A Cleveleys man, 28, texted his boyfriend ‘I think I’m going to die here’ before he collapsed and died in the waiting room at Blackpool Victoria Hospital

Lukasz Pastuszak, 28, was taken to Blackpool Victoria Hospital on October 3, 2021 after starting to have chest pain at around 4.30pm that day.

He was placed in a waiting room at A&E and told to alert a staff member if his condition worsened. However, there was no nurse or doctor in the room.

Instead, he informed a passing paramedic, Leanne Cartwright, around 6:10 p.m. that his chest pain was getting worse. She said: “I went to see (the charge nurse)…he checked his name on the computer and said ‘he hasn’t been sorted yet and he will have to wait’.”

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A&E of Victoria Hospital in Blackpool

Minutes later, another paramedic who was also approached by Lukasz tried to alert the same charge nurse, but said he was “very dismissive”.

About 30 minutes later, Lukasz collapsed in the waiting room and could not be revived. An autopsy revealed the cause of death was hemopericardium – blood in the pericardial sac of the heart – caused by an aneurysm in the aorta, the main artery that pumps blood away from the heart.

Speaking to Lukasz at Blackpool Town Hall today, his partner Patryk Mosiewicz said: “If everything had been done correctly then I truly believe Lukasz would still be alive. Nobody took him seriously. Because he was not listened to, I lost my partner. It’s something I can’t take or accept.

The court heard that on the evening of October 3, paramedic Roberto Zambon was called by Mr Mosiewicz to the couple’s Beach Avenue home. He examined Lukasz and found that his respiratory rate, temperature and blood pressure were all within normal range. An ECG test, which records the heart’s electrical signal to check for different heart conditions, was also normal.

A&E of Victoria Hospital in Blackpool

Lukasz was taken to Blackpool Victoria Hospital, where he was placed on the rapid transfer lane which allows paramedics to transfer patients to A&E without personally handing over paperwork or speaking to a triage nurse.

The court heard that patients with chest pain were generally not allowed to be placed in the path, but Mr Zambon said: ‘Because (Lukasz) said the pain was going down, I decided that he met the criteria for a quick transfer. He said it had eased considerably and he didn’t seem to be in pain, so to me he wasn’t someone with intense, crushing chest pain.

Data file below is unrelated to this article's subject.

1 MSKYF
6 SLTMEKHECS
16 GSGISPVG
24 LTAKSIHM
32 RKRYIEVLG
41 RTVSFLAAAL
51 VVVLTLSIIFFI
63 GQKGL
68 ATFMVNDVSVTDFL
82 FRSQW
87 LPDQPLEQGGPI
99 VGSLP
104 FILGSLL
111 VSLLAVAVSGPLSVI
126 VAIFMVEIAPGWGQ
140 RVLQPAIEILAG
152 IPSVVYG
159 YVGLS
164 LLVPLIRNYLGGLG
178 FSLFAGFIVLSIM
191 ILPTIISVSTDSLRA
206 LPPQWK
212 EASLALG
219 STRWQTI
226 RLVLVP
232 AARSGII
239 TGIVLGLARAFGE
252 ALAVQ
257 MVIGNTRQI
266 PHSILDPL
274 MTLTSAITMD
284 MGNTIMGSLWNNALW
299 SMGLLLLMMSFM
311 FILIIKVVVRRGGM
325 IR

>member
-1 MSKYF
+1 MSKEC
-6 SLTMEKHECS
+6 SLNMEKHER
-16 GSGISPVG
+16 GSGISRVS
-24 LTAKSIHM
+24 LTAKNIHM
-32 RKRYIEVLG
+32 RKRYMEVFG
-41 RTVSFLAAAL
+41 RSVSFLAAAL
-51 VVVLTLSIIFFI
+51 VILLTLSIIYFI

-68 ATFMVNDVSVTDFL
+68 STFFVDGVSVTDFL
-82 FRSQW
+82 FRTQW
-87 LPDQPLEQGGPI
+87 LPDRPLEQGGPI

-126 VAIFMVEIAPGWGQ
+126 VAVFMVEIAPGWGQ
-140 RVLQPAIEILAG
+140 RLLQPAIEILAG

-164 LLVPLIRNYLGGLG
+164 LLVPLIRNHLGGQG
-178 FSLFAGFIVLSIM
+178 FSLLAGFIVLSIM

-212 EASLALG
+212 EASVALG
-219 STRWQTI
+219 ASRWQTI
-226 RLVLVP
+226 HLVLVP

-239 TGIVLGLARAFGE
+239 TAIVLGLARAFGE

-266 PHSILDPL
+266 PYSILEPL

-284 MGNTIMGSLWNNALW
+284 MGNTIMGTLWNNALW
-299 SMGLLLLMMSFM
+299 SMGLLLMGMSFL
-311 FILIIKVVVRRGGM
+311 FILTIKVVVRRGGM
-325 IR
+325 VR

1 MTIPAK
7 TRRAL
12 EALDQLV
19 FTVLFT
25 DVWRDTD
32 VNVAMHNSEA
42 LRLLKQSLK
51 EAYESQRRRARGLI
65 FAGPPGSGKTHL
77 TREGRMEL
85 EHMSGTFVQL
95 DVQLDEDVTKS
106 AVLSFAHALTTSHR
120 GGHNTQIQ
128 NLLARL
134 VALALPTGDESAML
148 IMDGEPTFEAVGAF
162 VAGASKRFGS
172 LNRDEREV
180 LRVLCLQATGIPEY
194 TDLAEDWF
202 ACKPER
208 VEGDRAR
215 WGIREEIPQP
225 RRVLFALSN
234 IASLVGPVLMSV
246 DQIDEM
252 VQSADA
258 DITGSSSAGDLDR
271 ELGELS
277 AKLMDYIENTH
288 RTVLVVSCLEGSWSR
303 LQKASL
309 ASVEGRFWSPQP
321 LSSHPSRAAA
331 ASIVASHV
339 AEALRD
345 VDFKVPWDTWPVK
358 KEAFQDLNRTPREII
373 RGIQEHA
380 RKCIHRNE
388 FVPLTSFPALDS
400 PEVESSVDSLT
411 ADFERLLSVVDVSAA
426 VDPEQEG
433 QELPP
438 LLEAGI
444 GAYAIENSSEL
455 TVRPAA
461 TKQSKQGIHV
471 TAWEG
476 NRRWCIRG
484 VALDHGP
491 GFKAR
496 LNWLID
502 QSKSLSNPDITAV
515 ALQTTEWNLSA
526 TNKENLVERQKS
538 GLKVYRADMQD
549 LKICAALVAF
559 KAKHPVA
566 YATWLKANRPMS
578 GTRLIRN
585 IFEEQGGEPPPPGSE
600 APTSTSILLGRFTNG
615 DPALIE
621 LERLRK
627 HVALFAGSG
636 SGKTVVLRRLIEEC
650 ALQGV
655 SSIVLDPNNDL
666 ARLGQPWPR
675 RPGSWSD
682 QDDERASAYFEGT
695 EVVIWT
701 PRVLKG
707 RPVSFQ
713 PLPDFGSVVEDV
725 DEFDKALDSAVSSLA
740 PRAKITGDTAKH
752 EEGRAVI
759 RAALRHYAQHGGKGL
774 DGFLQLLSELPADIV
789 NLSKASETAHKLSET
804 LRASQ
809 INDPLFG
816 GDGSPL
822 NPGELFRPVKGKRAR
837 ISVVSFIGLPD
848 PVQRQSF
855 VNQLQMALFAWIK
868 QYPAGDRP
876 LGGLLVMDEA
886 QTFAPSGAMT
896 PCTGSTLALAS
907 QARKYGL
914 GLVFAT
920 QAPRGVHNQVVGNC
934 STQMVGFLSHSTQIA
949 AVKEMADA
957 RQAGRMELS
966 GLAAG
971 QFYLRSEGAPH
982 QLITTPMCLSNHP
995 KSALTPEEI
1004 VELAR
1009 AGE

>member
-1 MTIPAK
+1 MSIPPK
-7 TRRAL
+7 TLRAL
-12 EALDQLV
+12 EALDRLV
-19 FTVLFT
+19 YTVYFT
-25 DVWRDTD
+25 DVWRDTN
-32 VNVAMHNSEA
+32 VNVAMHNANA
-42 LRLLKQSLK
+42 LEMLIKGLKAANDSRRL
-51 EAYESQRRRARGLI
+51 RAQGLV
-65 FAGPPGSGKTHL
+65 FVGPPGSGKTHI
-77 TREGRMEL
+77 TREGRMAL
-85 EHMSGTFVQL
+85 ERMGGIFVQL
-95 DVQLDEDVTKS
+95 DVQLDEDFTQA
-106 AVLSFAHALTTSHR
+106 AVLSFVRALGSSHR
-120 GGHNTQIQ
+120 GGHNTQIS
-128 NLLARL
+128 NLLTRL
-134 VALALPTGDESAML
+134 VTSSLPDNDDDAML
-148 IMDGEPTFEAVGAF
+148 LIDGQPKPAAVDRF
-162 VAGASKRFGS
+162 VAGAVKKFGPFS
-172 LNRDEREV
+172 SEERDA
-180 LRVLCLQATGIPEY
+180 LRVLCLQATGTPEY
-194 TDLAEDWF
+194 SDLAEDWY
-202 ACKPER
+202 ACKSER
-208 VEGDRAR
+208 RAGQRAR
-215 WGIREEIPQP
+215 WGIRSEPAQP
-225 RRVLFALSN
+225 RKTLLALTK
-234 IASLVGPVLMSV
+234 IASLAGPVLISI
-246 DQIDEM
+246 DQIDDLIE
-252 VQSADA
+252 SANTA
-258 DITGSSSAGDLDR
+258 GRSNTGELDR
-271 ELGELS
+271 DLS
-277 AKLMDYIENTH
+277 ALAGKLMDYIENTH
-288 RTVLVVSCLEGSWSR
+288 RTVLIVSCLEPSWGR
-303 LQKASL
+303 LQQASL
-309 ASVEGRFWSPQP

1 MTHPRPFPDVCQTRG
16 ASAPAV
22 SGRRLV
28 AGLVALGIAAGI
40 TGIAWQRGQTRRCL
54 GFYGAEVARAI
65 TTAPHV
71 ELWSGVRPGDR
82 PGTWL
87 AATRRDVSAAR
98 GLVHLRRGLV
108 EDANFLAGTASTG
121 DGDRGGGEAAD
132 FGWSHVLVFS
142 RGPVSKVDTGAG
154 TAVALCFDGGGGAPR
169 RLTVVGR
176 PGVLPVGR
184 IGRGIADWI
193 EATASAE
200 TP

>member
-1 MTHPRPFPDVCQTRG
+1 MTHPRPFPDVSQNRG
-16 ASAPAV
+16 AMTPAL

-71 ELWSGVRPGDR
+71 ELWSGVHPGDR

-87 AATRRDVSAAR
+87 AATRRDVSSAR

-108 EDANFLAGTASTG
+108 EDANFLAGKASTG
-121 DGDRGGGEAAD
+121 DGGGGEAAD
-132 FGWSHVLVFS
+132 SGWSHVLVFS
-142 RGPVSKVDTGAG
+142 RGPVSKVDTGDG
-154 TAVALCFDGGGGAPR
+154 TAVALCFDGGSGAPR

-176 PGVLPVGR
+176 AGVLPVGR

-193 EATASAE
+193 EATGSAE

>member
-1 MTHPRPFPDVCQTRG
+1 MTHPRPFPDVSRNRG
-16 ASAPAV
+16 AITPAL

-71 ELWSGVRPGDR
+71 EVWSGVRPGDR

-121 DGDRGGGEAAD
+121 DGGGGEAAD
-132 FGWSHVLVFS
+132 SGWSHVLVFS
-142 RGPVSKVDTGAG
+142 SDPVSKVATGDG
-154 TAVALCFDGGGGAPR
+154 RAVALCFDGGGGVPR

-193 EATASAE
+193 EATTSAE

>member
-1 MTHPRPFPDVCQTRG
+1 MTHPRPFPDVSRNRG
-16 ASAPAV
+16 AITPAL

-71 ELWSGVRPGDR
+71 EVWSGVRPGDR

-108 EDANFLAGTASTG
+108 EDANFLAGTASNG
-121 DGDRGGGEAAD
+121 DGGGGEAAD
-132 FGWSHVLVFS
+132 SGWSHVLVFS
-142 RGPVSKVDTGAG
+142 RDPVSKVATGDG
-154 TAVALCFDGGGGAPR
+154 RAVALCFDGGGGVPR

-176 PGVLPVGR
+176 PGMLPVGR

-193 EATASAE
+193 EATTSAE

At 6.10pm, Lukasz texted Patryk – who hadn’t been allowed to attend A&E with him due to Covid-19 safety measures – that he was still experiencing chest pains and had started disgusting.

He wrote: “I think I’ll die here before I get help.”

He collapsed shortly after.

Dr Jonathan Argall, an emergency medicine consultant who was on call at Blackpool A&E that night, said: Lukasz collapsed on the floor outside the toilets in the waiting room. It was clear he was breathing, he had a pulse but it had turned blue.

“The ECG was extremely abnormal which led me to believe it was a heart attack which surprised me as it is very unusual for a young person to have heart disease and therefore this led me to suspect an aortic dissection (a tear in the main artery) Unfortunately, Lukasz suffered cardiac arrest before we had a chance to investigate further.

He said that once identified, surgery could be undertaken to repair the artery, but “the prognosis is very poor”.

He said he did not believe an earlier ECG test, taken when Lukasz first sought help from paramedics in the waiting room, would have changed the result, as it would have taken around 90 minutes to take Lukasz to intensive care, and he collapsed just 30 minutes later.

He said: “I think it’s unrealistic to expect us to be out of the department in those 30 minutes. He would still have been in that waiting room when he collapsed.”

He added: “This is a very rare event, especially in a young patient. We can find reports of only 27 cases in 15 years, which shows how rare it is.

A review by the hospital after Lukasz’s death found he should not have been placed on the fast track and there was a delay in care following his collapse in A&E.

Matron Tara Hassett said: “We have identified that there was a backlog in triage and initial assessment due to overcapacity in the department. There was a delay in taking an ECG due to this overcapacity. Following Lukasz’s collapse, there was a delay in providing proper care as he was in the waiting room.

“Following the incident, we placed a nurse in the waiting room 24/7 and this is something we have continued on a daily basis.

“If a patient tells him they have chest pain, they will assign a nurse to perform an ECG as soon as possible, otherwise do it themselves.

“All staff have been made aware of Lukasz’s presence in the hospital. From a lessons learned perspective, we have trained our teams.”

Speaking of the charge nurse who dismissed Lukasz’s complaints, she added: “He says he was overwhelmed. He was dealing with an extreme number of patients in a small space and he was trying to do the best he could.

Coroner Victoria Davies said: ‘I understand there are significant pressures on the NHS and there is a need for flexibility. However, my concern is that Lukasz had a quick transfer on the basis that he could raise concerns, and the evidence is that he raised concerns but there was no review or consideration as to whether it was appropriate for him to wait any longer.

However, she said earlier intervention was unlikely to have saved the 28-year-old’s life.

Returning a finding of death by natural causes, she said: ‘I am pleased the Trust has taken action to prevent something like this from happening again.

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